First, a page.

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Kindergarten profile

  • 202,772 children attend an ECE service, 156,442 (80%) attending a centre-based, teacher-led service (education and care or kindergarten service).
  • Nationwide, kindergarten is 14% of all licensed ECE services, and has 14.3% of all enrolments (29,787 children).
  • There are 658 kindergartens in New Zealand, administered by 30 regional kindergarten associations.
  • Kindergarten represents 15% of ECE services, catering for one quarter (25%) of all 4-year-olds, and 19% of 3-year-olds.
  • Almost three quarters (74%) of kindergartens are in low and middle-income areas.
  • In communities with a Ministry of Health decile rating of 1, which represents the most deprived communities, 7% of enrolments are in kindergarten.
  • The average weekly hours of attendance in kindergarten is 16.7 hours.
  • After Ngā Kohanga Reo and Correspondence School, kindergarten has the highest percentage of Māori children enrolled in the service (22%), and kindergarten has the highest percentage of Pasifika children enrolled in the service alongside education and care services (8%).
  • Among all Māori children enrolled in ECE, 15% attend kindergarten.
  • Among all Pasifika children enrolled in ECE, 13% attend kindergarten.

Ministry of Education, Education Counts – as at May 2018

Innovations

Kindergarten is a leader among early childhood education (ECE) services, developing new initiatives and innovations to enhance teaching and learning and strengthen relationships with whānau and communities. Here are some examples:

  • Most kindergartens operate a school-day with many offering children to attend for the full 6 hours or for part of the day or part of the week.
  • Bilingual kindergartens, including those operated by the Northland and Napier Kindergarten Associations , offer services in te reo Māori and English.
  • Kindergartens are environmentally focused and many are part of the national Enviroschools Early Years programme.
  • In Porirua, Toru Fetū Kindergarten, promotes and integrates three Pasifika cultures and languages – Tuvalu, Niue, and Cook Island – at one centre. It is the first purpose built Pasifika kindergarten in New Zealand.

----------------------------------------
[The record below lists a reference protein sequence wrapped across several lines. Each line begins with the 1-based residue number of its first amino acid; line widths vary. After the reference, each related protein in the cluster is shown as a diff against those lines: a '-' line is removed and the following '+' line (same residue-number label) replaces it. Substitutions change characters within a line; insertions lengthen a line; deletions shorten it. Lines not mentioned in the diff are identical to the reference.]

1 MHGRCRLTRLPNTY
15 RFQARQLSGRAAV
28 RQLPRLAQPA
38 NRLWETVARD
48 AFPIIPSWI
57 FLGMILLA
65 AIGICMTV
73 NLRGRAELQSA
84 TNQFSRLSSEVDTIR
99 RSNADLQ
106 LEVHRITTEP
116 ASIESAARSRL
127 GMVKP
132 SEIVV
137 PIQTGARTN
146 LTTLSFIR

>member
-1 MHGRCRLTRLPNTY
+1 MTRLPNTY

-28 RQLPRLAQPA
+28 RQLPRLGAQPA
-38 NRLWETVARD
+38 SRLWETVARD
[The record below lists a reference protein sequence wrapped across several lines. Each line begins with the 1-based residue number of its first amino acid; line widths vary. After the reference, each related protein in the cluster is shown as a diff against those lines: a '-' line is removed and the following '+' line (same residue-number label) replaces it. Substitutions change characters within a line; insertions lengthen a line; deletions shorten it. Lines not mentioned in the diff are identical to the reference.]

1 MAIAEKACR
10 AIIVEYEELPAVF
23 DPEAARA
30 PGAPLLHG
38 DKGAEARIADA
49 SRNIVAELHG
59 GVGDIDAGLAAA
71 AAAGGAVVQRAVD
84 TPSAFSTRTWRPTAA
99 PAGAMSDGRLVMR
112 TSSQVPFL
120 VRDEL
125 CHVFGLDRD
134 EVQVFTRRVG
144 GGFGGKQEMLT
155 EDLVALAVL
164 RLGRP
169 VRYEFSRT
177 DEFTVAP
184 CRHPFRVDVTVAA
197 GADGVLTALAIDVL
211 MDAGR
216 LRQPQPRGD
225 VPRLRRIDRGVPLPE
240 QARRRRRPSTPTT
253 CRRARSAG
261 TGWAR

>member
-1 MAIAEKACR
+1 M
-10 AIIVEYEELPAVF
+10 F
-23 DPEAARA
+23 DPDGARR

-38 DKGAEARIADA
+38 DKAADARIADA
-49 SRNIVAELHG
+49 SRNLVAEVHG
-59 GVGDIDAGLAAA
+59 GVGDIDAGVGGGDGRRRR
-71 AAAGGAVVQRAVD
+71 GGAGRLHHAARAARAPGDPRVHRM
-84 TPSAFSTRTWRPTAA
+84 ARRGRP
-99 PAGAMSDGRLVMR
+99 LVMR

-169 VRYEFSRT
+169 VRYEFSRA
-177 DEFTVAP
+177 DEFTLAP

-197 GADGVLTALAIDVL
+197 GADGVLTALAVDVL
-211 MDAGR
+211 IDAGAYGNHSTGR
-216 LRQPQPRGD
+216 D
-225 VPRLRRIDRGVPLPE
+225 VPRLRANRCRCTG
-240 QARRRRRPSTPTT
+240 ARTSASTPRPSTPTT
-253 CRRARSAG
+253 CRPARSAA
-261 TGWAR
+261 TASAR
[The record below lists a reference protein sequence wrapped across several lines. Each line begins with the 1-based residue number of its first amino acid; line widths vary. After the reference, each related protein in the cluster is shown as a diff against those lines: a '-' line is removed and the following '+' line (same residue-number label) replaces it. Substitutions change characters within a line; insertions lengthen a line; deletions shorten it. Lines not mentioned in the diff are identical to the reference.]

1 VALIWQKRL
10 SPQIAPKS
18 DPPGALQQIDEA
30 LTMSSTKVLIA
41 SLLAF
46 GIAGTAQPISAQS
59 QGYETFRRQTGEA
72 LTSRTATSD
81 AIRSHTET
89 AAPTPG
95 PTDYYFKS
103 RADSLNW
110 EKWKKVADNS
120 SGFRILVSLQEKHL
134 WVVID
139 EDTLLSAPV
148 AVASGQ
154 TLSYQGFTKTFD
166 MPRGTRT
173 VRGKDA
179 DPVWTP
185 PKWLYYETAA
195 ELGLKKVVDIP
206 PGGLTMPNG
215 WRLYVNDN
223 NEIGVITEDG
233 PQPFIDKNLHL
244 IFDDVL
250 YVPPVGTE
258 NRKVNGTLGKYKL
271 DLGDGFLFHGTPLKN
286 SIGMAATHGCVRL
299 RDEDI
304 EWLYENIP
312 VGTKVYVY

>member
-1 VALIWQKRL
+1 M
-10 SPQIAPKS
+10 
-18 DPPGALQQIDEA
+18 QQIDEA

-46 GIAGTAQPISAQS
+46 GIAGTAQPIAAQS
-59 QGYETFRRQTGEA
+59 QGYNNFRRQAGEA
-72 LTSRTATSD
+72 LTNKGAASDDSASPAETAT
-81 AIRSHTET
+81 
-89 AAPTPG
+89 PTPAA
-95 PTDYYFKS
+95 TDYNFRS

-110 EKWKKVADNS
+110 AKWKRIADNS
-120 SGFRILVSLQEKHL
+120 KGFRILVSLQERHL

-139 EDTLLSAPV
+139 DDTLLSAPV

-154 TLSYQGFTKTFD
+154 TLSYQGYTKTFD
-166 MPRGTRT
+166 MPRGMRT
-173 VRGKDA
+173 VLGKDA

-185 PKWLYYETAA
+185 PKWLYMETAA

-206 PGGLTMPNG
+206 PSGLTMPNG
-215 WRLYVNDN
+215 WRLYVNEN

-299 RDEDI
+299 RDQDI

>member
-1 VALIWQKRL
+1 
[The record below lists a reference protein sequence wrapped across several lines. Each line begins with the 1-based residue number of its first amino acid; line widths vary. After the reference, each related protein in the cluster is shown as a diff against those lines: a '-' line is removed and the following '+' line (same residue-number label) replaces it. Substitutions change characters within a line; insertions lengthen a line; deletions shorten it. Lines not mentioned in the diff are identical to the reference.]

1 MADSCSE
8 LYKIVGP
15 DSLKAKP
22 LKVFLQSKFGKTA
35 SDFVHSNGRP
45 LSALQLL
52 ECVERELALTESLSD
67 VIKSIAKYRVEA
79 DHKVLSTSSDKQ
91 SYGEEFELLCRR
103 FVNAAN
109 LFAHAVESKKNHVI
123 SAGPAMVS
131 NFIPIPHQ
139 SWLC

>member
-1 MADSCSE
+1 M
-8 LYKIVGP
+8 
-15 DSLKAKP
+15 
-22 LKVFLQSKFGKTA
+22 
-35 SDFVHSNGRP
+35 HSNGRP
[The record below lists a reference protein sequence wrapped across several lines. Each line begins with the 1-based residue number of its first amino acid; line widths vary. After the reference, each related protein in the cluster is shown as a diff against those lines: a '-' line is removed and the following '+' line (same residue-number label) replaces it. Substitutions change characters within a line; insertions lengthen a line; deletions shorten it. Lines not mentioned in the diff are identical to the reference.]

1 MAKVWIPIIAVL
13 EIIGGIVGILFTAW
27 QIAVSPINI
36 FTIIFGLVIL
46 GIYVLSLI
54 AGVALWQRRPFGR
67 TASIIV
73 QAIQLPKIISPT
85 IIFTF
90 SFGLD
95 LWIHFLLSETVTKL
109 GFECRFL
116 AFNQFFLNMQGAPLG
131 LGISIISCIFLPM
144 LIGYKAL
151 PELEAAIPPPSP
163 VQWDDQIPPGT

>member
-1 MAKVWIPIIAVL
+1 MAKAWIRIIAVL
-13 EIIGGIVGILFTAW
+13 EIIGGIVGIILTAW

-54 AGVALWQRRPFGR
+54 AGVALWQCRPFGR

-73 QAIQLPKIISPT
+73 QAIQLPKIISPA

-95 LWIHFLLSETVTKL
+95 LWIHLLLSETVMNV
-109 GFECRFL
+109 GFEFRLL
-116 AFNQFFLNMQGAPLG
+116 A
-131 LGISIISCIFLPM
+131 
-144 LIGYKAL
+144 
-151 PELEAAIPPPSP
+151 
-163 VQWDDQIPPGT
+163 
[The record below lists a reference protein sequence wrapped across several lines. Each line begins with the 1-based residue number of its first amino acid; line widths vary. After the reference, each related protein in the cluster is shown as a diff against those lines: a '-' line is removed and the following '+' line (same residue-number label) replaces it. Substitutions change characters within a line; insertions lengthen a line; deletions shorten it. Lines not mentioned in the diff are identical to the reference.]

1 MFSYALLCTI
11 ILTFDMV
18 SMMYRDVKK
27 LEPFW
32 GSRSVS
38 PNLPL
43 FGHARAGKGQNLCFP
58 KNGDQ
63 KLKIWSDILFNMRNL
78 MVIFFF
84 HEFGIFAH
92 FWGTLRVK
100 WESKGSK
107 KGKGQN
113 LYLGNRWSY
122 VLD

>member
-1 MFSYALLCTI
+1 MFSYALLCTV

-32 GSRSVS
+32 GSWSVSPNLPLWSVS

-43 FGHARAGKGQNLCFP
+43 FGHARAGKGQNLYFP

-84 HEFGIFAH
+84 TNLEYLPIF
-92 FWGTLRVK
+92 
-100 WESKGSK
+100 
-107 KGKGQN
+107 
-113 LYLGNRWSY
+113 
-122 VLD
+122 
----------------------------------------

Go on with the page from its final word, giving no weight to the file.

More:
• He Whānau Manaaki (Wellington), Ruahine, Tauranga and Geraldine Kindergarten Associations offer home-based services where home-educators are trained and supported by a qualified, registered teacher. Home-based services cater for small groups of infants, toddlers and young children and nurture the languages and cultures of families in the home environment.
  • Three kindergarten associations operate teen parent units. Other associations provide parent support and development programmes alongside traditional kindergarten services, including those under the umbrella of the Southland Kindergarten Association.
  • Taitoko Kindergarten operates as a community hub, giving families access to other community agencies such as public health nurses and family support workers. A number of other kindergartens have whānau rooms where they host playgroups, offer workshops, and provide access to services and activities for parents and whānau.
  • Many kindergarten associations including Northland, Nelson, Ruahine, Tauranga and He Whānau Manaaki employ Māori advisors, Pou Whakarewa Tikanga Māori or kaimahi, “to ensure provision of programmes that Māori whānau value with regard to cultural priorities”.
  • He Whānau Manaaki Kindergarten Association operates the Y-Men Project, a programme for young men who are unemployed and not in training of any kind. The men spend six months undertaking supported placements in Wellington area kindergartens. They develop skills, confidence and focus during the programme and most have gone on to enroll in training or education programmes upon completion of the project.
  • Kindergartens offer a number of successful parent education programmes supported by the Ministry of Social Development the Incredible Years programme.
  • In conjunction with the local District Health Board, the Nelson association provides a hospital-based kindergarten programme He Whare Maanaki.
  • The Dunedin Kindergarten Association and a number of other associations offer holiday programmes for children during term breaks.
  • Several associations, including Southland, Westport, Kidsfirst, Nelson and He Whānau Manaaki, provide long day services in some communities, including services for children under two years old.
  • The Southland Kindergarten Association operates the Nature Discovery Programme where teaching and learning takes place outdoors in the natural environment.